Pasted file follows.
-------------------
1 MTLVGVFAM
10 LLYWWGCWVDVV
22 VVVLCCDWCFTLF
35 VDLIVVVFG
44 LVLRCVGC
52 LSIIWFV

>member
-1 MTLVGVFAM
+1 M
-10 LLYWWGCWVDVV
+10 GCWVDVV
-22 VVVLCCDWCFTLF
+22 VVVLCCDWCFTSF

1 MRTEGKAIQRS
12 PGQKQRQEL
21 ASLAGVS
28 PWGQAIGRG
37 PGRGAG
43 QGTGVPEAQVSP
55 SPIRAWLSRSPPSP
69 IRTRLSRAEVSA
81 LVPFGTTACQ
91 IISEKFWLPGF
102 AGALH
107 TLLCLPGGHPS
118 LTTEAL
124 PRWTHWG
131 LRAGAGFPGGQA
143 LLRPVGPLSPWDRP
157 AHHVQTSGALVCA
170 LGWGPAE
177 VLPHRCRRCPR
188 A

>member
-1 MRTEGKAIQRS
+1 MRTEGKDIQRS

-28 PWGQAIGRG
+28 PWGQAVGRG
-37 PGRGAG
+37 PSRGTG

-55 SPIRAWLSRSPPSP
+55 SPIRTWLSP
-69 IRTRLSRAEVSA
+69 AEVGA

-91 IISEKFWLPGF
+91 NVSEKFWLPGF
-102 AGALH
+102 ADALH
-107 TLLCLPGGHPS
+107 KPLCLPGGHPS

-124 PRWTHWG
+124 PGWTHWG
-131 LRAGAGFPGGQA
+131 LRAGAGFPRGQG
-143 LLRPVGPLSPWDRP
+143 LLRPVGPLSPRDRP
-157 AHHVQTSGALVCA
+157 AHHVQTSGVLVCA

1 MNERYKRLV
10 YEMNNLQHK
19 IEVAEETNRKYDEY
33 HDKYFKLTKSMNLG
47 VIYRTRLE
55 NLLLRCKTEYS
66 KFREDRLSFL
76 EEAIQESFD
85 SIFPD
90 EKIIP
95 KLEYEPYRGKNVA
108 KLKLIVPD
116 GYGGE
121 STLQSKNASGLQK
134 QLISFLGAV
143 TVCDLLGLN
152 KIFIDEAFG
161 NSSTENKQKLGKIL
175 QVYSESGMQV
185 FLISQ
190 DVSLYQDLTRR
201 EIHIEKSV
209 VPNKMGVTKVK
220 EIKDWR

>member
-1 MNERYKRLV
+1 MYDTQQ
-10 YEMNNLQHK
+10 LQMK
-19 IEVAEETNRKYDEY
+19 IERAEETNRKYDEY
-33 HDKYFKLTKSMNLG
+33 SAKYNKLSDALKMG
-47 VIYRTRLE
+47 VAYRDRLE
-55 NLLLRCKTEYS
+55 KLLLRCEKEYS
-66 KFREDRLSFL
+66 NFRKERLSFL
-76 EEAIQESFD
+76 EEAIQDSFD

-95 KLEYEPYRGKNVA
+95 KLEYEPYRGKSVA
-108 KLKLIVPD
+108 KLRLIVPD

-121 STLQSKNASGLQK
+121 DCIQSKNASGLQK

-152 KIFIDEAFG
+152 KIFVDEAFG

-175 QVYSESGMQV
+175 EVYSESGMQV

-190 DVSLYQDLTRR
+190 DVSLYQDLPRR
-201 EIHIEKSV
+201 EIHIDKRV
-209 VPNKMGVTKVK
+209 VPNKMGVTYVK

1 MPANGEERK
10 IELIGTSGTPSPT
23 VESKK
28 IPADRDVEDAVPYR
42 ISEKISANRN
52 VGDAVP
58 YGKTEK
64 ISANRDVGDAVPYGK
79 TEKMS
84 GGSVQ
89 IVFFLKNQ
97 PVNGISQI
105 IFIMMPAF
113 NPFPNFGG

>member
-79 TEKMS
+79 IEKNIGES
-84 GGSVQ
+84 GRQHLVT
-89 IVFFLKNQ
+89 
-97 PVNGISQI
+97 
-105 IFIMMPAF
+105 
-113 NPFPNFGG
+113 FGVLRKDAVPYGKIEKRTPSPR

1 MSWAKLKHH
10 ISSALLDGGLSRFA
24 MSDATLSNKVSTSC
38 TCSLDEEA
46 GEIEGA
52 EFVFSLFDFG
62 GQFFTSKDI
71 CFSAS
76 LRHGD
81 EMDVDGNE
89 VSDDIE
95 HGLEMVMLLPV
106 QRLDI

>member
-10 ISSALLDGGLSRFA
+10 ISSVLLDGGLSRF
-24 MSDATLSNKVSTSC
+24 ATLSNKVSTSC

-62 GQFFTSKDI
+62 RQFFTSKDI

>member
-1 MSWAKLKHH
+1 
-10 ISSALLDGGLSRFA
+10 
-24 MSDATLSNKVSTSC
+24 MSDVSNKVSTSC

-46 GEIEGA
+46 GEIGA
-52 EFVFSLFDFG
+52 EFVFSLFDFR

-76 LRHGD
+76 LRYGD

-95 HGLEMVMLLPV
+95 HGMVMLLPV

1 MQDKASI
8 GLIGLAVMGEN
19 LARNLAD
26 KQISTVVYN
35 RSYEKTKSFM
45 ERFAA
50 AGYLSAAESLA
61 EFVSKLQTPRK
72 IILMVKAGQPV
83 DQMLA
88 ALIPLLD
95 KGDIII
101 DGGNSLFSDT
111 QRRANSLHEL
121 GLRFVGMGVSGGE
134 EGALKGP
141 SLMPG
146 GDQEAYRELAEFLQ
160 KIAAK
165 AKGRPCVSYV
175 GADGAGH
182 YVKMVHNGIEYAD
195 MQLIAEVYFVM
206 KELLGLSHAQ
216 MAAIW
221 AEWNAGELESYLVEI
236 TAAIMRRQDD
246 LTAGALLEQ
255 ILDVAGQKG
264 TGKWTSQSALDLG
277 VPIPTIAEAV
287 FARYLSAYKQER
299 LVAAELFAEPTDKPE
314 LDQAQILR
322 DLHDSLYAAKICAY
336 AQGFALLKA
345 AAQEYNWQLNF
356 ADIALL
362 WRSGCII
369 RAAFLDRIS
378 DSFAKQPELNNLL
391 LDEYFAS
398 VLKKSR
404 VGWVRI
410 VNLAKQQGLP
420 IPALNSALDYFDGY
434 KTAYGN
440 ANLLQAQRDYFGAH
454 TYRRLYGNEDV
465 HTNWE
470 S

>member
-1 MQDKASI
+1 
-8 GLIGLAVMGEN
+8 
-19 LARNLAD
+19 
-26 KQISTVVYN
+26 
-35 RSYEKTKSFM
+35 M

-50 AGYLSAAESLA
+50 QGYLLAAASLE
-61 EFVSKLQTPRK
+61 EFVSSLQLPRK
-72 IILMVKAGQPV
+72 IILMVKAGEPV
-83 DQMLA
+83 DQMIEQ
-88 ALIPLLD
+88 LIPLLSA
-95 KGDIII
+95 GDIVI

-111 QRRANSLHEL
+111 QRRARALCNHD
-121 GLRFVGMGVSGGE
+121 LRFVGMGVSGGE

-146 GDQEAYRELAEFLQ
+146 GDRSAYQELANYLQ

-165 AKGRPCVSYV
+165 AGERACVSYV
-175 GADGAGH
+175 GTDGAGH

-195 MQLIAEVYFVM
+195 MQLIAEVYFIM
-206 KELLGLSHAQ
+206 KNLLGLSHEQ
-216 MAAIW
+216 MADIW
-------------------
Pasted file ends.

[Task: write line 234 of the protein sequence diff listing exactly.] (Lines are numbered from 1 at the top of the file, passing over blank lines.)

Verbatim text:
-19 LARNLAD